- After the 1911 collapse of the Qing Dynasty, China declares itself a republic in 1912 with Sun Yat-sen as the first president. Sun founds the Nationalist Party, Kuomintang (KMT) and later resigns in favor of Yuan Shihkai. Shihkai attempts to reinstate the monarchy but fails, and after his death in 1916 the country is left without a strong central leader, and the country descends into a period of control by warlords.
- The Chinese Communist Party is founded in Shanghai. Mao Zedong leads the Long March and establishes revolutionary headquarters in Yenan.
- Sun Yat-sen dies; Chiang Kai-shek assumes leadership of KMT and launches the Northern Expedition that reunifies China under Nationalist government.
- Traditional arranged marriage continues in both the legal system and local customs; it is marked by complex negotiations of families through matchmakers regarding the bride price and the bride’s dowry.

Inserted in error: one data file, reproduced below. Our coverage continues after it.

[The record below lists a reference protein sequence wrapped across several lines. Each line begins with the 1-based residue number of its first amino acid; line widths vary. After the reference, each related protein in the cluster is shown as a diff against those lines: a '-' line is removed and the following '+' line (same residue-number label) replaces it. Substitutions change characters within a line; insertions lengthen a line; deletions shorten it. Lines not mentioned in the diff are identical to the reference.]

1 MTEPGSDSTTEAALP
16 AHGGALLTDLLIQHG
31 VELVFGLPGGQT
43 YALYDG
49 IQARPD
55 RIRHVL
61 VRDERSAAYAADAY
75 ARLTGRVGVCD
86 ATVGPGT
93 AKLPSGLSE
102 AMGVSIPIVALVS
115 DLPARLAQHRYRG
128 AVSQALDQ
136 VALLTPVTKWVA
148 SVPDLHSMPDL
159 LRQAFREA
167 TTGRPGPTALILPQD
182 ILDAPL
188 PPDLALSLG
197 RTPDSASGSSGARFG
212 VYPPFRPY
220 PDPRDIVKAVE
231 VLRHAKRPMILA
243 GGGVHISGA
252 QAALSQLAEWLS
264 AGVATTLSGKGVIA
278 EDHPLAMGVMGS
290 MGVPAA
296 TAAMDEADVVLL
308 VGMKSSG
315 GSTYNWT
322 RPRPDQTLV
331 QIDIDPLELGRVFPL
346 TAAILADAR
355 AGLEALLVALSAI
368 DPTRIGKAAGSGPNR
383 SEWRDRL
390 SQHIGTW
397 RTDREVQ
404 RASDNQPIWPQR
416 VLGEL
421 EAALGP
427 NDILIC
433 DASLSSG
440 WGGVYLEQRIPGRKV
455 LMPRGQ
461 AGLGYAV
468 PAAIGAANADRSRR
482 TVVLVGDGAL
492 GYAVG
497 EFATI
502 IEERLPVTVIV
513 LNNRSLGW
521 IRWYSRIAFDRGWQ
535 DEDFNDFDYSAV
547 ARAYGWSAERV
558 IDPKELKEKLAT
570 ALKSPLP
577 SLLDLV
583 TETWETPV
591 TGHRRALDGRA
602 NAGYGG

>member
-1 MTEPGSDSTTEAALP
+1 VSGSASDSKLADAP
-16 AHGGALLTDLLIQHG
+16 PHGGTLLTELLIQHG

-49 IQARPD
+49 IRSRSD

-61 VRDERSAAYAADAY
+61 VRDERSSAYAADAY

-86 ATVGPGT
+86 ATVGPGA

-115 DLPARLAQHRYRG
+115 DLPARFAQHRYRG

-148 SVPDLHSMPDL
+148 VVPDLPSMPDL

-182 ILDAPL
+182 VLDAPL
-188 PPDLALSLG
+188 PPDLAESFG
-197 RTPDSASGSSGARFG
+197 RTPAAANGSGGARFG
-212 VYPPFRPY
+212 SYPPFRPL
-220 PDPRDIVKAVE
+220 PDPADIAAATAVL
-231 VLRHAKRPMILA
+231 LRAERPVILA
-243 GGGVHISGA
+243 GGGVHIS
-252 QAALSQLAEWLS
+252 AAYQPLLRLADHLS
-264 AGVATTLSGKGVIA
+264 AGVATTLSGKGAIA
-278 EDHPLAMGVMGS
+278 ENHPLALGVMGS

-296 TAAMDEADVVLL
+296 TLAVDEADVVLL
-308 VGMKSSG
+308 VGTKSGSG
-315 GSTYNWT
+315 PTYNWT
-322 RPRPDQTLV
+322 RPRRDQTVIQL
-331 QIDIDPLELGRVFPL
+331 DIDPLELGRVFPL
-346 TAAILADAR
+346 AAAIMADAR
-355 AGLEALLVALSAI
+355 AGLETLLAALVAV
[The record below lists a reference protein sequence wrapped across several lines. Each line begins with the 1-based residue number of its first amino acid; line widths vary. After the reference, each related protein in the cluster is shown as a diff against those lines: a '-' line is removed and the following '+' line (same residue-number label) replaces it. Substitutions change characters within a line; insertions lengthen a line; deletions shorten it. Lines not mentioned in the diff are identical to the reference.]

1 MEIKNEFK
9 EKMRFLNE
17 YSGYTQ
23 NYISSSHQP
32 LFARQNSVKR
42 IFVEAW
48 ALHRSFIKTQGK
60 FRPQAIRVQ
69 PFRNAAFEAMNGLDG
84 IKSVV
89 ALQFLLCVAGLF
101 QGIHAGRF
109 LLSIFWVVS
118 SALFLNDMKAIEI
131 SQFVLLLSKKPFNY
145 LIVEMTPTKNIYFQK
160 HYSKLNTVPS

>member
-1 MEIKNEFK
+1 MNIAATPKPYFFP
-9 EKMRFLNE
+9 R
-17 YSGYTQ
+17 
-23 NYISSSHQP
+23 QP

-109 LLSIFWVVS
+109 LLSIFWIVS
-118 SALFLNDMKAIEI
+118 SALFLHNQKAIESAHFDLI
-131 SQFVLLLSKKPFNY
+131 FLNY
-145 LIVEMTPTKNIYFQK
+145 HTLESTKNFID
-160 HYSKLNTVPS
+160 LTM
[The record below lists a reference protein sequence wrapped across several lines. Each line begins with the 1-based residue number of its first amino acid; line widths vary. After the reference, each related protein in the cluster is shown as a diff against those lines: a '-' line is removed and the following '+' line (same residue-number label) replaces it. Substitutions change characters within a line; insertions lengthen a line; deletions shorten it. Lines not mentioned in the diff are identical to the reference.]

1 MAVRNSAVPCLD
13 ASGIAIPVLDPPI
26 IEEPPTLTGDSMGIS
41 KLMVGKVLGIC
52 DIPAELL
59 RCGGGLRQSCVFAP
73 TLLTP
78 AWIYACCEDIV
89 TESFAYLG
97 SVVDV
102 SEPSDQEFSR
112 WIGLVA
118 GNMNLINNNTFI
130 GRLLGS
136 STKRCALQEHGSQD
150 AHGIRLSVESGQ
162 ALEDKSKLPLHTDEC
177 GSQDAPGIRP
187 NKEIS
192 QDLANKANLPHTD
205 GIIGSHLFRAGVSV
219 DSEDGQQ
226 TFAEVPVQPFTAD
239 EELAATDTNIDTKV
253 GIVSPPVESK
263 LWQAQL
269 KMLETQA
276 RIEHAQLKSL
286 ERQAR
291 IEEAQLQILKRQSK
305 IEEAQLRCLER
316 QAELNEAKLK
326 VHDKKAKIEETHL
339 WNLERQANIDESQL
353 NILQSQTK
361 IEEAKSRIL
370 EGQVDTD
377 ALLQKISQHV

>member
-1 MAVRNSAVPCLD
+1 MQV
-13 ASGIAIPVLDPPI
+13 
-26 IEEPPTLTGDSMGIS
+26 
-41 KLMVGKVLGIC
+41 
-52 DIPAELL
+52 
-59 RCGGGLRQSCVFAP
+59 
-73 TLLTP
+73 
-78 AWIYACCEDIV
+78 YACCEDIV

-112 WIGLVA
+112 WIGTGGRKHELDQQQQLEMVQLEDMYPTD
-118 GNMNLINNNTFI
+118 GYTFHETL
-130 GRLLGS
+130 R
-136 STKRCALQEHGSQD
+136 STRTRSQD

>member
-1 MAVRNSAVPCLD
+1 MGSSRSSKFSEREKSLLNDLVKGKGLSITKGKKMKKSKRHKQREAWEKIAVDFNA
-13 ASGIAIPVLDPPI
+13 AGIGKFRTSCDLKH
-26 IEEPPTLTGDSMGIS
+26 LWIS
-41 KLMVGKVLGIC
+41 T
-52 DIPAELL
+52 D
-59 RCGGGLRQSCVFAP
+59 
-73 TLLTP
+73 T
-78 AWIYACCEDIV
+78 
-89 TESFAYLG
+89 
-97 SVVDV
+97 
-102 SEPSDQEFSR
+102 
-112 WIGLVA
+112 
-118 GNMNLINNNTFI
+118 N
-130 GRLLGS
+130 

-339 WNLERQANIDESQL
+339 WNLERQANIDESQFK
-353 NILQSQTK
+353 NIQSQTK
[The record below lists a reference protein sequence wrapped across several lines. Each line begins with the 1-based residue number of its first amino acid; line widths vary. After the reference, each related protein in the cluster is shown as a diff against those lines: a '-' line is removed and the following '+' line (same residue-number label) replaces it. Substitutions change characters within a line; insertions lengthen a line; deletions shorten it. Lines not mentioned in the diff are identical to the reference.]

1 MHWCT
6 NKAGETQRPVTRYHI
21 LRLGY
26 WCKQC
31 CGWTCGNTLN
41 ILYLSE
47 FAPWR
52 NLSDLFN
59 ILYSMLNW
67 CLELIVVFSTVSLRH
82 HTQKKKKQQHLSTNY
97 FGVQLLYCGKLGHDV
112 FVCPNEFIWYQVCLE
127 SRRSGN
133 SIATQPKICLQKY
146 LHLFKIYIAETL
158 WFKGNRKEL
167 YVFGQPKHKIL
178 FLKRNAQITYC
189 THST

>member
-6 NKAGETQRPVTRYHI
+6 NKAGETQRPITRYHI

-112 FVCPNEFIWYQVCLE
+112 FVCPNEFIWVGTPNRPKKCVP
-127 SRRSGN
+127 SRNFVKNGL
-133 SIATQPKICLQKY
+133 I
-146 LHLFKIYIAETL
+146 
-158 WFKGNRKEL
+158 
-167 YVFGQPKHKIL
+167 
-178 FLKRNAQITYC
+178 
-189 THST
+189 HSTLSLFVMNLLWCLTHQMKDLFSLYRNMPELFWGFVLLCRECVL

December 1937-March 1938
- During the Sino-Japanese War, the four-month Japanese occupation of Nanking known as the Rape of Nanking is the cause of an estimated 260,000 Chinese civilian casualties during the invasion.
- Civil war between the Nationalists and the Communists results in the Communists’ victory; the Nationalist government evacuates to the island of Taiwan.
- Mao proclaims the establishment of the People’s Republic of China.
- A new marriage law bans polygamy and arranged marriages, promoting women’s equality and encouraging freedom of choice in selecting a spouse.
- The Agrarian Reform Law redistributes the land of landlords and wealthy farmers to millions of peasants.